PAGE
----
Text size:

  • Small
  • Normal
  • Large
Formula One 2014: Complete schedule, standings, driver info
Cameroonís Petit David Minkoumba attempts a lift during the menís 77kg weightlifting clean and jerk at the Commonwealth Games.
Cameroonís Petit David Minkoumba attempts a lift during the menís 77kg weightlifting clean and jerk at the Commonwealth Games.

Commonwealth Games have multicultural feel

Recent additions Cameroon, Mozambique and Rwanda are the three most obvious examples of that in New Delhi.

Not every country at the Commonwealth Games is a clear choice for inclusion at the event, and recent additions Cameroon, Mozambique and Rwanda are the three most obvious examples of that in New Delhi. 

But they are here, competing at the Olympic-style games along with England, Australia, Canada and dozens of other countries and territories from every inhabited continent on the planet.

"It's strange that we are part of it. But remember, we are surrounded by Commonwealth nations, that's why we became Commonwealth," Natarcia Remane, the Mozambique chef de mission, said with a smile. "We had to become one." Mozambique is a former Portuguese colony that gained independence in 1975. It joined the Commonwealth in 1996, in part to foster closer ties with its Anglophone neighbours and also to broaden its international profile.

Cameroon joined the community shortly after that, but it has a history of closer ties to Britain. A portion of the west African nation was run by the British following the expulsion of German rule after the First World War. The rest of the country was under French rule until the early 1960s, when they both gained independence and united into one country. "We feel integrated," Yakana Boade Lucien, the Cameroon team doctor, said of the French and English factions that make up the country. "The two official languages are French and English. When you go to school, you are obliged to speak both."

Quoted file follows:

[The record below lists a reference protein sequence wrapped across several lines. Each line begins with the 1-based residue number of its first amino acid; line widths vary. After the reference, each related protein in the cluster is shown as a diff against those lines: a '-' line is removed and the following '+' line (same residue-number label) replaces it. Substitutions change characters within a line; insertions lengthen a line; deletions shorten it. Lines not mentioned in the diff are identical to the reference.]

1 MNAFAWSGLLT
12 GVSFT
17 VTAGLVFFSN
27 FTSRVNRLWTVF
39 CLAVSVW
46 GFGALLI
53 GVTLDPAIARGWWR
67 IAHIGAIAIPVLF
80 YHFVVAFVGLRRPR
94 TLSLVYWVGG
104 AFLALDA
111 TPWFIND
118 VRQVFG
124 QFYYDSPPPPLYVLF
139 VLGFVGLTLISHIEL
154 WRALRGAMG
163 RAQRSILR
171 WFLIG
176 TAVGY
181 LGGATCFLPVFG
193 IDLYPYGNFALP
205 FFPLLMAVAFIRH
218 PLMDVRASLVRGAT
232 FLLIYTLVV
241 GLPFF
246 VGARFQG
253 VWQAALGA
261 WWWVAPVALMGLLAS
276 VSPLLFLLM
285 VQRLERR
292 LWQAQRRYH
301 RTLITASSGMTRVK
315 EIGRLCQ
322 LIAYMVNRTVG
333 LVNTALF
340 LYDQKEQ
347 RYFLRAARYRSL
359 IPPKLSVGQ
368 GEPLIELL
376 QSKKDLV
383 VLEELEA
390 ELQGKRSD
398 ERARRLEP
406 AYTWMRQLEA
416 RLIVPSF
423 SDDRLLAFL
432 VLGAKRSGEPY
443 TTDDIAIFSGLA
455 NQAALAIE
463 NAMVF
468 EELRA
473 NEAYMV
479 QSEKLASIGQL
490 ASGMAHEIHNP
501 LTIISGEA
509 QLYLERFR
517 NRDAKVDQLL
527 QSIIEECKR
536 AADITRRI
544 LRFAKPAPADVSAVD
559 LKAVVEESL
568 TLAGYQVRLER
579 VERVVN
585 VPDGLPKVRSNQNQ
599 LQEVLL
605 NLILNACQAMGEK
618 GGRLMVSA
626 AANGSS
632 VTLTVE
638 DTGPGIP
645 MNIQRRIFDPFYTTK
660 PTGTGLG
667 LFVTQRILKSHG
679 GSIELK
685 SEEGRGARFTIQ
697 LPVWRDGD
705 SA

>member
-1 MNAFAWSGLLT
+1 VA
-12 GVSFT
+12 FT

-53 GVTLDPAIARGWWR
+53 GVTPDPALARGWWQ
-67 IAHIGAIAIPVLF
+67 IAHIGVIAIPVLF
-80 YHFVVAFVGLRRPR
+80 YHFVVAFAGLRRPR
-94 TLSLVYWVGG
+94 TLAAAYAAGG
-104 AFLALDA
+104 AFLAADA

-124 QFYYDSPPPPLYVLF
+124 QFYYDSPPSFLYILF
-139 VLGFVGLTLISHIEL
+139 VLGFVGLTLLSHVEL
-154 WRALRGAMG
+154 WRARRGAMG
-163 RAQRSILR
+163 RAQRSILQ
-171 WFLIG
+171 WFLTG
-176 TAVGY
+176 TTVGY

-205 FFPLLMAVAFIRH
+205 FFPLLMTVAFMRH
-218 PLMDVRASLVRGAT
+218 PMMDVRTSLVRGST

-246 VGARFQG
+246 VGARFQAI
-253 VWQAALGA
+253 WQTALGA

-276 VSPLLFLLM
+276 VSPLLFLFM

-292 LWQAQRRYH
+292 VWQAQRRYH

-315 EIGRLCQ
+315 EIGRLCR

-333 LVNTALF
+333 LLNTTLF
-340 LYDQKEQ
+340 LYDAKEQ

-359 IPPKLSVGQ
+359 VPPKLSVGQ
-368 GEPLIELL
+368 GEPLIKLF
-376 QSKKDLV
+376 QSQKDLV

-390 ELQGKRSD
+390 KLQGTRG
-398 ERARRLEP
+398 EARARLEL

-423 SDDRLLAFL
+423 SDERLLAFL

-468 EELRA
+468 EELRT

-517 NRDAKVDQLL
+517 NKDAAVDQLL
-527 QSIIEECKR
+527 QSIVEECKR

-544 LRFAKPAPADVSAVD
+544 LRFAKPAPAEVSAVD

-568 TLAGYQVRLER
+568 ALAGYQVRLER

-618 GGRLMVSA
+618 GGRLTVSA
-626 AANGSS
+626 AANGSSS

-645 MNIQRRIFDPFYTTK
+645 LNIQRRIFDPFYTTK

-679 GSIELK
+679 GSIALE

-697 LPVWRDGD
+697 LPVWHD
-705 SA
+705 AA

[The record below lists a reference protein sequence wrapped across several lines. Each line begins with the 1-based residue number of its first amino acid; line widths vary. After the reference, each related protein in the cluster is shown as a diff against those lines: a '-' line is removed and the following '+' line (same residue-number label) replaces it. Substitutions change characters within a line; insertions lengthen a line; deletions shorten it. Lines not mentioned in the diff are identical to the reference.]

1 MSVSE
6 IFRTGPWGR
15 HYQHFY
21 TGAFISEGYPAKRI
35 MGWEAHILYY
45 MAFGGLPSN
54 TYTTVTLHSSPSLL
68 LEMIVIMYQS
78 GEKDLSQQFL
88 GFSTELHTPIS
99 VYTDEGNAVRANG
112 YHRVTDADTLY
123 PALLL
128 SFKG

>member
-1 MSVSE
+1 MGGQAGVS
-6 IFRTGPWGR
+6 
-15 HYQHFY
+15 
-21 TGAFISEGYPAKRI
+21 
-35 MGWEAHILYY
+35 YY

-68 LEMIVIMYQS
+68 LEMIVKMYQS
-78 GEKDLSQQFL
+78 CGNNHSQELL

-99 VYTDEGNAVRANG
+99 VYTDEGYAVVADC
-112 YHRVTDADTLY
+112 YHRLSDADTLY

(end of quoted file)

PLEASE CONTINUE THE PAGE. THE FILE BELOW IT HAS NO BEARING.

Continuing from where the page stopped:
Rwanda was also under German occupation until the end of the First World War. Control was then given over to Belgium by the League of Nations and the country became independent in 1962. Rwanda, whose people speak the local Bantu language as well as French and English, joined the Commonwealth in 2009. The varied backgrounds and languages spoken in those countries does not seem to mean anything to athletes competing in New Delhi, however.

"Because there's less of an association with the British, when you're out here you don't even consider the empire," Emma Batten, the Welsh field hockey player, said. "You don't notice [different languages] at all. It's not strange to me at all." Although English has been the predominant language since the first Commonwealth Games - then known as the British Empire Games - in 1930, many of the 71 countries and territories at the 2010 event speak a variety of languages. That makes it even easier to forget that the Games were originally for British subjects.

"There's lots of different countries," Emily Quarton, the Canadian weightlifter, said. "People here [in India] don't necessarily speak English as a first language." But the lack of English can create a gulf when such a majority of the participants at the Commonwealth Games use it as a common language. "It was only a few years ago that we started to feel the need to speak English," Remane said of Mozambique. "Some of our athletes and coaches still don't speak English, so it's hard to feel a part of it [the Commonwealth]."